Nothing I’ve experienced in my life compares to the hurt I felt when my son was hurting. We couldn’t figure out what to do. We talked with him – but he couldn’t explain what was happening. We didn’t know if one of us should stop working to help him to figure this out. We asked the teachers to tell us what they saw. I even tried to surreptitiously observe recess. We asked friends and parents for ideas. Maybe he was too young for school.

Then my husband tripped on a toy train and put his arm through a plate glass window severing his ulnar nerve.

His reluctance to tell many people how he got hurt led him to sequester himself with the children at a community event and he saw an older girl, a third grader, approach our son.

Children playing tag
“Chase me?” she asked.

“No” he responded.

“C’mon, chase me!” she said

“No” he responded.

“Please, chase me!” she goaded.


And he did. Caught and tagged her. Then she burst into tears and headed for her parents. She didn’t count on being observed and intercepted by his Dad. My husband told her he saw and heard everything. After a feeble attempt at denial, she acknowledged that she was asking my son to chase her.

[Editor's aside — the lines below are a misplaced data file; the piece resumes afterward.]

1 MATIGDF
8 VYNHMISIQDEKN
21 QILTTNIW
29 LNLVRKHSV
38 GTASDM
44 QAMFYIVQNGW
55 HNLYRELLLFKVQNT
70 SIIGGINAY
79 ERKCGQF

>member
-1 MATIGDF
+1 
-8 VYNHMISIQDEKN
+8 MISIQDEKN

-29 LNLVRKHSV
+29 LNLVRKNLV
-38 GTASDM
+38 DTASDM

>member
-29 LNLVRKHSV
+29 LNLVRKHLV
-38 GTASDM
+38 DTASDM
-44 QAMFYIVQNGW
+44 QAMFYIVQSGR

It was a game – three third grade girls discovered they could control the teachers by provoking my son to chase them, crying about it and getting him punished.  He was just 5 and had no way to put together that the invitation to play tag was the bait to get him in trouble.

Suffice to say, the game ended that night. My husband spoke immediately to two of the girls’ parents (with the girls whimpering alongside) and I informed the Head of School about what was transpiring.

To the Head’s credit, he immediately apologized; spoke to the on duty teachers and the girls and the behavior stopped. And that same day, my exuberant, giving child re-emerged.

Zero tolerance was punishing the WRONG child. It’s so much harder to observe and prevent verbal/emotional bullying.  Kids are smart and they hide it. 

I wonder how else we could have figured out the problem.  Any ideas?

Academic excellence and our children's future - a talk with Dr. Tony Wagner

Are you thoughtful and demanding of education? I am. Imagine if you had access to the priorities of the hiring managers from Google, Cisco, Apple, Johnson & Johnson, US Army and more as well as admissions officers from top medical, law and business school to be certain your child was getting the education they'd need to compete in the marketplace as an adult.